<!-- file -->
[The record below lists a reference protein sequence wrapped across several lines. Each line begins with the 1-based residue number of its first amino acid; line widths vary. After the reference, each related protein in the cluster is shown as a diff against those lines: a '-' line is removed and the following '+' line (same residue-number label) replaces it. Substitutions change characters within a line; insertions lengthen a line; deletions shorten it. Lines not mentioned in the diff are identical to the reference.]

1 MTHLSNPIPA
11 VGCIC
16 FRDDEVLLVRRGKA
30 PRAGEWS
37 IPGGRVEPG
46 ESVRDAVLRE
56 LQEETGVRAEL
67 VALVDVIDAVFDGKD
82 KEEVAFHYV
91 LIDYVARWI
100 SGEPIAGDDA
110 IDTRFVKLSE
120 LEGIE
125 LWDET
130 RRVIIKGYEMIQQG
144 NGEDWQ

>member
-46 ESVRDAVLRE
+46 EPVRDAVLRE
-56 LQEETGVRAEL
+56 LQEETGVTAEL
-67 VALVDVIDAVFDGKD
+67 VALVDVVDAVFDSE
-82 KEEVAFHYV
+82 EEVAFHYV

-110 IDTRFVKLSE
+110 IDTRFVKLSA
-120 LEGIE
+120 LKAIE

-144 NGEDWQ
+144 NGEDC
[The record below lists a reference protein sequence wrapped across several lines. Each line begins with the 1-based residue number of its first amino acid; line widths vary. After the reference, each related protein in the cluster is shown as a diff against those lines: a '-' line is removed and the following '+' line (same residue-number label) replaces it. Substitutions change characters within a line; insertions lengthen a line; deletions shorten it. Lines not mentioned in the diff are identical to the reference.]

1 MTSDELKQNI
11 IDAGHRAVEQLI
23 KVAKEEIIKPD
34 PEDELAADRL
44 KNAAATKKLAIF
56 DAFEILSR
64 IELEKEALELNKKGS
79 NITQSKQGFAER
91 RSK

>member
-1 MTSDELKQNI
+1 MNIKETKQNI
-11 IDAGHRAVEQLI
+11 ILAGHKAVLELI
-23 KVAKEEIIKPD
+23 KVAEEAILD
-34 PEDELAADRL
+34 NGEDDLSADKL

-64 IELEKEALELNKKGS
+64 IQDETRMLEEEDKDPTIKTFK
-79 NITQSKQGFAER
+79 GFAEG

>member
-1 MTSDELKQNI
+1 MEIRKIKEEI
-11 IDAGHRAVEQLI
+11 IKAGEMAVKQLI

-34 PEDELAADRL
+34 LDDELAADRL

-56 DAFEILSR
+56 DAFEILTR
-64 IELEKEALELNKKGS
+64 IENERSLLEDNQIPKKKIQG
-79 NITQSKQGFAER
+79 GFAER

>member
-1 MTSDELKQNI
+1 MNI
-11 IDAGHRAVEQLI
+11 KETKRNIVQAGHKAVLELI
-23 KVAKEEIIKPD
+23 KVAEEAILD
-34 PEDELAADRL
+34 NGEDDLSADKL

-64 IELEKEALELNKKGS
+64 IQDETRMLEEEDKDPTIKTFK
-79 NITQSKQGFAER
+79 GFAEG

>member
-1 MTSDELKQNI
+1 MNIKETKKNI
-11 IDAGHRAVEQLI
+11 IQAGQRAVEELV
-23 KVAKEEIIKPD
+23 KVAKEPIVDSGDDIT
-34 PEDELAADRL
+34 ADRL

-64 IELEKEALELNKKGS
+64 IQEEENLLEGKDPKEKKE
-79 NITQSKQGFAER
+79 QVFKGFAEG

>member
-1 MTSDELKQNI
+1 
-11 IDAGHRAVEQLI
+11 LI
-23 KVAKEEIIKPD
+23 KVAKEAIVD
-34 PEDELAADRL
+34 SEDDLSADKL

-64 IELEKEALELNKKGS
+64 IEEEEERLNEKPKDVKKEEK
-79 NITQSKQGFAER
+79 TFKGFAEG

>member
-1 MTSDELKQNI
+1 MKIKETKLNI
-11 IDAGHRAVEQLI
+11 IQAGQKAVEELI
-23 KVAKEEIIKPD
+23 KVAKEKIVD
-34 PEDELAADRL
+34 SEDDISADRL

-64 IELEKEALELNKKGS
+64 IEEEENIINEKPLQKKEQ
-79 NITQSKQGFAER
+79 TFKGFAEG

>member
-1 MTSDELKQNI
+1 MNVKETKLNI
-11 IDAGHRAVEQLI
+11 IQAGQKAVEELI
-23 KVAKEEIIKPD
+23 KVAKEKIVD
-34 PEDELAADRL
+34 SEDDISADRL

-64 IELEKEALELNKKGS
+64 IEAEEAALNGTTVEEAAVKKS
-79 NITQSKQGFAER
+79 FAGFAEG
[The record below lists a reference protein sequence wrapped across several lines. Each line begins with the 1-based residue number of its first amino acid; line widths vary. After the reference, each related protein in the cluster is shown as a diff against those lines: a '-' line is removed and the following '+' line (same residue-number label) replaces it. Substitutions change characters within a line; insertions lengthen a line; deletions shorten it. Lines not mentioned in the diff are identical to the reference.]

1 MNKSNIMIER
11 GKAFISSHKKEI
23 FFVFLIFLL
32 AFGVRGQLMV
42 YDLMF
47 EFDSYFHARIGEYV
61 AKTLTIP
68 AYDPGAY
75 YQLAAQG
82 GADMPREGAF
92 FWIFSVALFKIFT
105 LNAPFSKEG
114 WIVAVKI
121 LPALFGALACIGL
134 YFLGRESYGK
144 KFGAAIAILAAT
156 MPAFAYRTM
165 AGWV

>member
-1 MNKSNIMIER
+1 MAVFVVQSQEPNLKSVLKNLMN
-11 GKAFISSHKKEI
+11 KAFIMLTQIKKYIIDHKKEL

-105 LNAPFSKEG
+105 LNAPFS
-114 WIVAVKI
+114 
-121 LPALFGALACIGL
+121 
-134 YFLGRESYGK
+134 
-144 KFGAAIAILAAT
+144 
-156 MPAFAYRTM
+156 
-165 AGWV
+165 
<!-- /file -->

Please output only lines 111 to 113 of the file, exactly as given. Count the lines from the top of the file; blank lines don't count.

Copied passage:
-11 IDAGHRAVEQLI
+11 IQAGQKAVEELI
-23 KVAKEEIIKPD